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Ranking the Greatest Contests Between New York Yankees and Pittsburgh Pirates

Ryan GauleCorrespondent IMay 16, 2014

Ranking the Greatest Contests Between New York Yankees and Pittsburgh Pirates

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    Anonymous/Associated Press

    The Pittsburgh Pirates are set to take on the New York Yankees this weekend for the first time since the 2008 regular season.  

    Pittsburgh crushed New York by a score of 12-5 in the first game of the two-game series before being shut out 10-0 in the second game six years ago.    

    This is an old rivalry that will be renewed when the Pirates play in their first series at the new Yankee Stadium in the Bronx.  

    Let's take a look at the greatest games ever played between these two teams.  

     

    *Statistics Courtesy of Baseball Reference

5. June 24, 2008: Pirates Win, 12-5

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    Al Bello/Getty Images

    Tom Gorzelanny pitched well during a game against the Yankees on June 24, 2008, in Pittsburgh.  

    In 6.0 innings pitched, Gorzelanny held the Yankees to just three runs on six hits. However, he also walked five batters, and that win would be the last one he would earn that season with the Pirates, as he was demoted to Triple-A in July.  

    The Pirates exploded on offense against Yankees pitcher Darrell Rasner, who allowed seven runs on 10 hits in 5.0 innings pitched.  

    Jose Bautista, who the Pirates probably regret ever trading, went 1-for-4 that day, blasting his ninth home run of the season.  

    Catcher Ryan Doumit added a home run and two other hits, as he went 3-for-5 with two runs batted in that day.  

    For a Pirates team that was only four games under .500 entering the game, that had to have been a feel-good win, as they knew they were building toward the future.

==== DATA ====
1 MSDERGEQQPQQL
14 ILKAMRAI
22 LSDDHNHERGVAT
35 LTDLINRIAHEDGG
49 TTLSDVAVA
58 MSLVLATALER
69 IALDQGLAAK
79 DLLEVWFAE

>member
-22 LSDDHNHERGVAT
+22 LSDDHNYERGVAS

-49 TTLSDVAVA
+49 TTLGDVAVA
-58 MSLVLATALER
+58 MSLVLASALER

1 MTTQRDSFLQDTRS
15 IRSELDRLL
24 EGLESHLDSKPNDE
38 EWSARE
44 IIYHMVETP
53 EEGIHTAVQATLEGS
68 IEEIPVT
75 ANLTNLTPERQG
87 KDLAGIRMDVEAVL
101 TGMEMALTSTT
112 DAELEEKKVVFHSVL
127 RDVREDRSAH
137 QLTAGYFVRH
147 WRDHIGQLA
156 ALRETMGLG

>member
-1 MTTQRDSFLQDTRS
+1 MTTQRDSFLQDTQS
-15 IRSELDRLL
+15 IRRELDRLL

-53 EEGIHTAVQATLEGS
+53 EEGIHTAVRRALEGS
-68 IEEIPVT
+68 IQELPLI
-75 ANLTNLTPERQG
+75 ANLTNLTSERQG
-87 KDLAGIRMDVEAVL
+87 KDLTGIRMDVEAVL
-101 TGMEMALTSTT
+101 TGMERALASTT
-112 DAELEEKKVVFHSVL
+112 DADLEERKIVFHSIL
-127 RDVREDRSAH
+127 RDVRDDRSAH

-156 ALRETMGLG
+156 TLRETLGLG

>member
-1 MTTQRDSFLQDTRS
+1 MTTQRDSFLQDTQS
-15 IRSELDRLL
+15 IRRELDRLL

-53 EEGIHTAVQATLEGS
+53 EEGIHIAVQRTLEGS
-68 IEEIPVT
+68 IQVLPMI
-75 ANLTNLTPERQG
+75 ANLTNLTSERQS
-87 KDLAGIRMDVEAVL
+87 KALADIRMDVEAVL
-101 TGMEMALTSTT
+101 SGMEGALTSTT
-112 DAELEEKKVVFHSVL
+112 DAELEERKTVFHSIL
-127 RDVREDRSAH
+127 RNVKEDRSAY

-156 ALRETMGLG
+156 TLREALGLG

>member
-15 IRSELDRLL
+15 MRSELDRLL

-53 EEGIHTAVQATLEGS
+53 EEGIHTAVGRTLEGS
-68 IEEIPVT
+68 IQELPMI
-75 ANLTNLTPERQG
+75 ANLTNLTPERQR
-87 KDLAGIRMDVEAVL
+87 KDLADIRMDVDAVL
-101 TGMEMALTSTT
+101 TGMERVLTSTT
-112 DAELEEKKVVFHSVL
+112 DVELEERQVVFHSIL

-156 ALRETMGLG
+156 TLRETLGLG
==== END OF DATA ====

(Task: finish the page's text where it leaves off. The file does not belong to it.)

4. June 15, 2005: Yankees Win, 7-5

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    KATHY WILLENS/Associated Press

    In 2005 on a Wednesday night in the Bronx, the Yankees and Pirates squared off in a classic baseball game.  

    Kevin Brown took the mound for the Yankees that day, lasting just 4.1 innings while allowing the Pirates to score three times.  

    Mark Redman pitched great for the Pirates, holding the heavy hitters in New York to just two runs in 6.1 innings pitched.  

    In the top of the seventh inning, Jack Wilson homered off of Tanyon Sturtze to put the Pirates ahead, 4-1. Robinson Cano cut New York's deficit to just two in the bottom half of the inning with a run-scoring single. 

    In the top half of the eighth inning, the Pirates got that run right back after Jason Bay led off with a solo home run.  

    After the Yankees scored twice in the bottom of the eighth inning to trail by only one run, Mariano Rivera came on to pitch a scoreless ninth inning.  

    In the bottom of the ninth, Jorge Posada doubled off of Jose Mesa to tie the game at five. Alex Rodriguez attempted to score the winning run, but he was gunned down on a beautiful relay throw from shortstop Jack Wilson.  

    In the top of the tenth inning, Rivera shut the Pirates down again, and that set the stage for some more mystique and aura in the Bronx.  

    With one out and a runner on second base, Jason Giambi drilled Jose Mesa's pitch deep into the night, and the Yankees walked off the field with a come-from-behind win.  

    Without question, that was the greatest game in recent memory between these two clubs.  

3. October 8, 1927 (World Series Game 4): Yankees Win, 4-3

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    Associated Press

    In order for Pittsburgh to win the World Series in 1927, the Pirates would have to overcome the Yankees' "Murderers' Row" in Babe Ruth, Lou Gehrig and Bob Meusel.

    Pittsburgh fell behind three games to none in the series, as the Yankees were on the brink of their second World Series championship.

    Pittsburgh's Carmen Hill started the game on the mound, going 6.0 strong innings while allowing three runs.